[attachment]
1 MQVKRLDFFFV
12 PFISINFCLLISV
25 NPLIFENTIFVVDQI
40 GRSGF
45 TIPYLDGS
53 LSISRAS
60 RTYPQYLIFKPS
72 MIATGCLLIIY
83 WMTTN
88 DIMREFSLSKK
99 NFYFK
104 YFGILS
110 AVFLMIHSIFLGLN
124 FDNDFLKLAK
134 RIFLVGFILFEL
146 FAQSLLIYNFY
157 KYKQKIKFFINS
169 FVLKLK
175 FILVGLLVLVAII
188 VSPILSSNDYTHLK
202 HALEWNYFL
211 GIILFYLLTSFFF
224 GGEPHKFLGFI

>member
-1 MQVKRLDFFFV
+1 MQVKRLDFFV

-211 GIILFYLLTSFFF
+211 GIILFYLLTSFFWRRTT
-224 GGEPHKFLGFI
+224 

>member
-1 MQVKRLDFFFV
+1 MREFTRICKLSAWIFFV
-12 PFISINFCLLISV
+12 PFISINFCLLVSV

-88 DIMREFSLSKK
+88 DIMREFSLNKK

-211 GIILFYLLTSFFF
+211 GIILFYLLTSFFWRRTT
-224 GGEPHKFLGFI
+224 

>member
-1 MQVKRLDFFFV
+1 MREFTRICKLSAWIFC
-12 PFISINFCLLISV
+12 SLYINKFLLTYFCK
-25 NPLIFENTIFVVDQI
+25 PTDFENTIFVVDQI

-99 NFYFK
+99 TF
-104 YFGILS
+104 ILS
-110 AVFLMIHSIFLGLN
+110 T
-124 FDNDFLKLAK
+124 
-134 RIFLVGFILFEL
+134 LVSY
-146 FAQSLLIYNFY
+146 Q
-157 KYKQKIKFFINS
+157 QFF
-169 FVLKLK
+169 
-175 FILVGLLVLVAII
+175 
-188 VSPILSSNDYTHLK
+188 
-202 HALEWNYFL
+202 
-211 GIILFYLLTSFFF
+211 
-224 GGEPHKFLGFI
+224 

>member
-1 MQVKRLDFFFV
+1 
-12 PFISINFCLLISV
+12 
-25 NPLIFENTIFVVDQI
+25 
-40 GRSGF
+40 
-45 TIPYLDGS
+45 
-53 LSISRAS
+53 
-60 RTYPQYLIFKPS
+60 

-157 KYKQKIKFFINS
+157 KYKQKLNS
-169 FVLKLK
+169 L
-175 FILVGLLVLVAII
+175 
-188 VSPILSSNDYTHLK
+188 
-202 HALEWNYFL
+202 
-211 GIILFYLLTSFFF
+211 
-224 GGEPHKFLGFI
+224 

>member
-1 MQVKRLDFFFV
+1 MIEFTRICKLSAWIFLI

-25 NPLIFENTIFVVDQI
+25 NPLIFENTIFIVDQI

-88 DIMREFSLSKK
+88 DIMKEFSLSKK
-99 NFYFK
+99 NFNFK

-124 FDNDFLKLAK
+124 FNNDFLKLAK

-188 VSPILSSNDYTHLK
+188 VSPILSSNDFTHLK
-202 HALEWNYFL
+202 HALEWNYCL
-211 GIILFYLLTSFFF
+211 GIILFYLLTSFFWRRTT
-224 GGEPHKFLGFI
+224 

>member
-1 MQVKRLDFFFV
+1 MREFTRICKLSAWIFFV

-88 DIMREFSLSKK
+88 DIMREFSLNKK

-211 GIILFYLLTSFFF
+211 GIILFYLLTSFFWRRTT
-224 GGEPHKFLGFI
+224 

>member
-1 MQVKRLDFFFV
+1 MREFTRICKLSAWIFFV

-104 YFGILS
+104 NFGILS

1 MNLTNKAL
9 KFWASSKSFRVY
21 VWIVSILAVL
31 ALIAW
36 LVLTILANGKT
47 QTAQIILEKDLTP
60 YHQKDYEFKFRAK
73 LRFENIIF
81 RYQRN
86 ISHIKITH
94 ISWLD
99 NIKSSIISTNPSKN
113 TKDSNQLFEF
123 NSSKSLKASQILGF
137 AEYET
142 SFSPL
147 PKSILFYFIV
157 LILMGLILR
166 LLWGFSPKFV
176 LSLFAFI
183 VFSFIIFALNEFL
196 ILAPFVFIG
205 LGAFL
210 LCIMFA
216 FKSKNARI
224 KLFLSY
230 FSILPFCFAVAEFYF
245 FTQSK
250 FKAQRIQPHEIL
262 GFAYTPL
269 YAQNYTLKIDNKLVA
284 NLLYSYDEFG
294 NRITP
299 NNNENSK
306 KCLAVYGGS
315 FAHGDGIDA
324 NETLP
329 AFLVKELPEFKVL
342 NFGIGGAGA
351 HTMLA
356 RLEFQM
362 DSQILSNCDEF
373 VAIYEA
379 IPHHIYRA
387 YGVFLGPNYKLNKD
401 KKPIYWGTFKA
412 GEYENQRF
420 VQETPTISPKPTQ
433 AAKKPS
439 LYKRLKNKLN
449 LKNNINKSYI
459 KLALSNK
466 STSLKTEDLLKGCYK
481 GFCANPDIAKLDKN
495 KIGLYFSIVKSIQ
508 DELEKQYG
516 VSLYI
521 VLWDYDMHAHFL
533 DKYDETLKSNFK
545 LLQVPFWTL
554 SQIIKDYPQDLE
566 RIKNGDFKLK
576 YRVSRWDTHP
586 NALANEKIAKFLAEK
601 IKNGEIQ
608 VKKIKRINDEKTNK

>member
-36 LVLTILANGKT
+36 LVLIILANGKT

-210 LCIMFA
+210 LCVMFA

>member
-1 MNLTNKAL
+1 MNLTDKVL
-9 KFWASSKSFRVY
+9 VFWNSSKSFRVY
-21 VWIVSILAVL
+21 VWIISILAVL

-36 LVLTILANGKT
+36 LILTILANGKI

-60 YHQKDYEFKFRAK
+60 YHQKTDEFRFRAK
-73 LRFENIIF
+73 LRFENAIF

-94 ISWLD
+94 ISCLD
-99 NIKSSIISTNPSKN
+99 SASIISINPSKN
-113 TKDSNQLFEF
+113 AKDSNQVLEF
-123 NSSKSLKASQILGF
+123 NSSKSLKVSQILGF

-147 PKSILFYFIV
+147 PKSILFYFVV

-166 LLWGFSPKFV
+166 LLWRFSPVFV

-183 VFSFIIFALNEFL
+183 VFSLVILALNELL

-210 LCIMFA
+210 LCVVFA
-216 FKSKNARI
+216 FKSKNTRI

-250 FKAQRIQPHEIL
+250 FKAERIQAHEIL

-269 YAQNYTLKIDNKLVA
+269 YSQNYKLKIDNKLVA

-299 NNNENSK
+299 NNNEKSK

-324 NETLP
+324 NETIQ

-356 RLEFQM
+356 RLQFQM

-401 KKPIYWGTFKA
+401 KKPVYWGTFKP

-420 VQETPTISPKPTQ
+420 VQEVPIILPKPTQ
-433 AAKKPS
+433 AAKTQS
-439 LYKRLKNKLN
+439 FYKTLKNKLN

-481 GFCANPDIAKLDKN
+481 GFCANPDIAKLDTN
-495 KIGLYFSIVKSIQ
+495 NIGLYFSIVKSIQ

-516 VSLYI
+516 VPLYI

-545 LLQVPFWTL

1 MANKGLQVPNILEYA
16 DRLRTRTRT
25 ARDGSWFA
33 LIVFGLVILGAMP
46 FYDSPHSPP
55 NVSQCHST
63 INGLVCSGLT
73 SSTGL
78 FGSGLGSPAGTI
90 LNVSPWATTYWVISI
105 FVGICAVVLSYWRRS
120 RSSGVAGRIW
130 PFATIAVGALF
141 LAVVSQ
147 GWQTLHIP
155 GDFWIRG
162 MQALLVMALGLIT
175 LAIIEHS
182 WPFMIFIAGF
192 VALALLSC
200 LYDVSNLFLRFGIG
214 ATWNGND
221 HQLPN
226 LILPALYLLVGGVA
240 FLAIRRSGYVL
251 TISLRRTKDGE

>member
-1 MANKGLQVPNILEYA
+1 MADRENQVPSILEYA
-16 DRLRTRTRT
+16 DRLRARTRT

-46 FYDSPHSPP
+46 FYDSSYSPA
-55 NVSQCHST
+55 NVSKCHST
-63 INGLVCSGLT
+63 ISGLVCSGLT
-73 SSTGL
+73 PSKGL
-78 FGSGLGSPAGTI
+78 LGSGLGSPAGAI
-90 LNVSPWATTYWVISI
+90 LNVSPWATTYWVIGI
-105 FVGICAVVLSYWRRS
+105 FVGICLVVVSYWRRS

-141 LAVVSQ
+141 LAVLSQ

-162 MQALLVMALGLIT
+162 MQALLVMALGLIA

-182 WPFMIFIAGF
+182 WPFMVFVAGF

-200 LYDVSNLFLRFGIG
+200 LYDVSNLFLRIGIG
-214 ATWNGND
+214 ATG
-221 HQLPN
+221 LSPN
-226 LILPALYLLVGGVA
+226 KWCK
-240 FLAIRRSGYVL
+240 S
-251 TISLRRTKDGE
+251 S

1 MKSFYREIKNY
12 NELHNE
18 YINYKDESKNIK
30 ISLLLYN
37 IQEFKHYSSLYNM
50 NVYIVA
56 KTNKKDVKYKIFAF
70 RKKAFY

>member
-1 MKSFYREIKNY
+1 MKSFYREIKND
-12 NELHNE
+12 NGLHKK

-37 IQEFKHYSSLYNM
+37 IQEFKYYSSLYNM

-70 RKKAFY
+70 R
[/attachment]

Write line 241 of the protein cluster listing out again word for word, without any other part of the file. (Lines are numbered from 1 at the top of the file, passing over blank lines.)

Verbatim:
-269 YAQNYTLKIDNKLVA